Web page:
The Shellfish Aquaculture Industry and Tribes Are Good Neighbors
By Steve Robinson and Bob Vadas, Jr.
Is the shellfish industry a friend or foe when it comes to environmental restoration and protection? This is a controversial question, for which scientific reports provide support for both sides. Here, we respond to Laura Hendricks' winter 2010 Green Pages article on shellfish farming. We discuss the potential benefits of small- and large-scale industrial shellfish aquaculture.
Shellfish farming and enhancement not only provide an important food source in the South Sound, but they've proven to significantly clean up polluted water and provide much-needed habitat for other marine species. They're also vital to rural economies, as in southwestern Washington via recreational, commercial, and tribal shellfishing activities in Mason and Pacific counties. Recreational harvesting on South Sound beaches is a valuable tourist draw to our region, and dollars earned by tribal harvesters also circulate in the local economy.
Historically, the shellfish (from mussels to oysters) in the inlets of Puget Sound played an important role in the coastal ecosystems. This role, as long recognized by Billy Frank, Jr. (Nisqually tribal elder and veteran Chairman of the Northwest Indian Fisheries Commission), is filtering and cleaning water to enable the growth of healthy plant life, particularly eelgrass. Frank and marine scientists agree that for our subtidal zone to be healthy, the underwater "forest" must be lush with native seagrasses. But pollution and human-caused sedimentation have made much of Puget Sound's bottom barren. Two big steps toward recovering Puget Sound are to curb pollution and restore Nature's filtration systems by expanding shellfish aquaculture.
Farmed shellfish, i.e., oysters, mussels, and clams like geoducks, are bivalve mollusks with two-part shells that are each held together by a ligament hinge. They and their native counterparts are referred to as filter feeders because they feed by drawing water through their gills to filter out plankton (tiny plants and animals). This filtering improves water clarity and helps remove excess nitrogen (nutrients). Nutrients can cause algal blooms that contribute to low dissolved oxygen when they die. This results in fish kills such as those in southern Hood Canal. For this reason, shellfish farming can be a valuable tool to offset these human impacts.
Shellfish farming can cause some negative effects. These include interference with beachfront owners' views and public access due to the industry's tubes and nets. Geoducks are also harvested by pumping water into the sand around the clams to release them from the beds. Although it appears destructive, some research suggests otherwise. Scientists at the University of Washington (UW) and Canadian Department of Fisheries and Oceans have been studying the impacts of geoduck farming and harvesting for several years. Some studies show that shellfish farming apparently causes less ecologic than esthetic impacts. Some disturbances are a natural part of aquatic-ecosystem integrity, so allowing them helps to protect native biodiversity. This is similar to what has been learned about the role of fi res in forest and prairie ecosystems.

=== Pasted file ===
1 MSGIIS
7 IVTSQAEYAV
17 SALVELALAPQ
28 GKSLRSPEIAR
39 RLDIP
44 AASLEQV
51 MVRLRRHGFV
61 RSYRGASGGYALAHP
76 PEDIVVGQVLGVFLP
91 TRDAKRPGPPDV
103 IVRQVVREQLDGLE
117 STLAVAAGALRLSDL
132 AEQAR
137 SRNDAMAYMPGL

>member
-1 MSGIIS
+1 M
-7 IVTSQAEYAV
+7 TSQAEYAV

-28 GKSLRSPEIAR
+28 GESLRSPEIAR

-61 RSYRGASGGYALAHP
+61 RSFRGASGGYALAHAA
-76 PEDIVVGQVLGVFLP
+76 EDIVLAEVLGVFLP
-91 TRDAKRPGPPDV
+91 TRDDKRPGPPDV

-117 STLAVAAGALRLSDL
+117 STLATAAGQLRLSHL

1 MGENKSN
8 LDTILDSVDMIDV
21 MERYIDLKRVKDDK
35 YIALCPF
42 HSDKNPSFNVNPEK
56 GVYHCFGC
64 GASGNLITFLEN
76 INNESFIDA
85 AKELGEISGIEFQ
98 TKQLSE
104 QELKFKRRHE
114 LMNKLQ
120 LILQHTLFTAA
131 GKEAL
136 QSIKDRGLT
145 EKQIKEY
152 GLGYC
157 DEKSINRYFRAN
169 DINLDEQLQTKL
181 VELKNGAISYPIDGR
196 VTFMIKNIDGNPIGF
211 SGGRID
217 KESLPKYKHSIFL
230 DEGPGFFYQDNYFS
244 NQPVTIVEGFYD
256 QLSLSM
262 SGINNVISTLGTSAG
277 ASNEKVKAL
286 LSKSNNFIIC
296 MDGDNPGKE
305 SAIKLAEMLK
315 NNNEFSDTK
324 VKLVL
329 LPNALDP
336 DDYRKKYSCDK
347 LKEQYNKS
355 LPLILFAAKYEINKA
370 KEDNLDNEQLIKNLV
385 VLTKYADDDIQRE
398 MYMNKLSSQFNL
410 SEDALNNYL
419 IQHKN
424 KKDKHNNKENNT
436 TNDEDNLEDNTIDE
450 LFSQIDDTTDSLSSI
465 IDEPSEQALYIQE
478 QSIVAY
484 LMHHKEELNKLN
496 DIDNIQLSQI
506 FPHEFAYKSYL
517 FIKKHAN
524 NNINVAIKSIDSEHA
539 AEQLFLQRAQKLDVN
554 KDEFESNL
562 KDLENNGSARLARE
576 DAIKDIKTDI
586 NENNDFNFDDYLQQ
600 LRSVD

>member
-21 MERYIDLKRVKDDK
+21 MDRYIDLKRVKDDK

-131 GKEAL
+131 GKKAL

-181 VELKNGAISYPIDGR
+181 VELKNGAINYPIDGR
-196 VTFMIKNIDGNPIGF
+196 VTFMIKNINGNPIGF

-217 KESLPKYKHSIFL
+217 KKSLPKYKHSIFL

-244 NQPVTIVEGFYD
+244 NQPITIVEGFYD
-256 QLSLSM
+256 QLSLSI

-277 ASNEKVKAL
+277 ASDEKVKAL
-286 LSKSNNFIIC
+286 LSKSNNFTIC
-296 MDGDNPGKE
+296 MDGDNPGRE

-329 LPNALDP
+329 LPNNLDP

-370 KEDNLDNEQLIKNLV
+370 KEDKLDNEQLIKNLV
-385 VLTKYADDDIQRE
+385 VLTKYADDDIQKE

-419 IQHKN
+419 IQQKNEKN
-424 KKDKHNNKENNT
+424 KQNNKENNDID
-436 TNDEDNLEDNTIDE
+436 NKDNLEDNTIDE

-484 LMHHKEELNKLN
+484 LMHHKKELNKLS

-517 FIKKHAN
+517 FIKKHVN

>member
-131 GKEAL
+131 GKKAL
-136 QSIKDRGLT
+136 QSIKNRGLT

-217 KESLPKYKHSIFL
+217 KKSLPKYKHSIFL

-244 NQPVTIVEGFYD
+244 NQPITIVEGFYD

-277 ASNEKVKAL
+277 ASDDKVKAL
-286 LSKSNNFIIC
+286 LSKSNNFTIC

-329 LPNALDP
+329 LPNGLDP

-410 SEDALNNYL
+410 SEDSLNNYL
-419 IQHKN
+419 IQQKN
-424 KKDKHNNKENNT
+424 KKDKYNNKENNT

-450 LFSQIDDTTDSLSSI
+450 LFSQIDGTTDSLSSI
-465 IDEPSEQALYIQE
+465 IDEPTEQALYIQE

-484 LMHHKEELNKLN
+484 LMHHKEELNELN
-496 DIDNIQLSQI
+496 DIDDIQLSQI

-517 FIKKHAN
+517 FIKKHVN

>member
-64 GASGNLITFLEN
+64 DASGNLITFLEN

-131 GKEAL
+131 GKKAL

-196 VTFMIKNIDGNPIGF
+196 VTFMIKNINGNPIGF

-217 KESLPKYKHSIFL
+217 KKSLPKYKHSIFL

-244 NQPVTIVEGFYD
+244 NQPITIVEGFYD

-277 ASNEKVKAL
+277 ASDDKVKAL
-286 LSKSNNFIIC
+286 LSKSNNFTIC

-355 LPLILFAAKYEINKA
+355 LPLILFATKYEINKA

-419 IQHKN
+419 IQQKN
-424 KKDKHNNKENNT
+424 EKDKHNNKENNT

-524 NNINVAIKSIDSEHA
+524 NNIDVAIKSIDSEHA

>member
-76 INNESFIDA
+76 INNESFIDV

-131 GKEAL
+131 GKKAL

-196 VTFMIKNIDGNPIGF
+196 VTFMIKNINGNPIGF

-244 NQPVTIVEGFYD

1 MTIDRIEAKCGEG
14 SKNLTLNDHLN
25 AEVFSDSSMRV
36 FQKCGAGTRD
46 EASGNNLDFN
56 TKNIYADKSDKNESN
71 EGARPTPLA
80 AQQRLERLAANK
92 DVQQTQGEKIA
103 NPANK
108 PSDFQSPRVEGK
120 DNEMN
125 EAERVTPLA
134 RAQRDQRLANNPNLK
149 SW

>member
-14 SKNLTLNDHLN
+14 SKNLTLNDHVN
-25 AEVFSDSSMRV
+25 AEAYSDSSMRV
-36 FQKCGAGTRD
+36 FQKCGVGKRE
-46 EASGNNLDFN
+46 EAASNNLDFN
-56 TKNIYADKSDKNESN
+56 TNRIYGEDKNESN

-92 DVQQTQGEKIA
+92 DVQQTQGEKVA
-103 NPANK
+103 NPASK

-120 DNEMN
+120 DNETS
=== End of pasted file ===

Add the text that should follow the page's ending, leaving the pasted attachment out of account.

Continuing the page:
We believe that the environmental benefits of moderate-scale shellfish aquaculture far outweigh their negative impacts. By planting, seeding, and harvesting hundreds of thousands of shellfish every year, as well as by enhancing beaches and creating habitat for shellfish to flourish, the aquaculture industry contributes mightily to clean up Puget Sound. Shellfish farmers are also strong advocates for clean water, which is essential for farmed shellfish to be safe to consume.
We believe that the shellfish industry, which operates under local, state, and federal law and the principles of the Pacific Coast Shellfish Growers Association and its environmental-management system, is a good neighbor like the Tribes, who (a) retain the right to harvest shellfish via federal treaties and (b) have done much to recover shellfish populations. Both entities are significant contributors to the region's economy. Those who are serious about wanting to help restore Puget Sound should support carefully done shellfish aquaculture and the green economy that it's part of.
Many South Sound environmental organizations and the scientifically oriented American Fisheries Society now collaborate with the shellfish-farming industry. Achieving better state oversight, via legislative restoration of the Hydraulic Project Approval permitting process for tidal habitats, could help to reduce what fish and wildlife entrapments do occur from shellfish and coastal-land farming.
So tideland owners should consider shellfish gardening to aid Puget Sound's recovery. Perhaps local shellfish farmers and environmentalists could emulate estuarine-restoration partnerships elsewhere by obtaining funding to grow shellfishes in polluted waters, to help clean them up without having predation protectors or periodic harvesting. Indeed, we're all part of the problem and potential solution for the ecosystem health of Puget Sound. And the state's efforts to reduce shellfish overharvesting on beaches should also protect the important role of ecosystem filtering.
Steve Robinson is a SPEECH board member. Bob Vadas, Jr. is a state fish biologist and former SPEECH board member.
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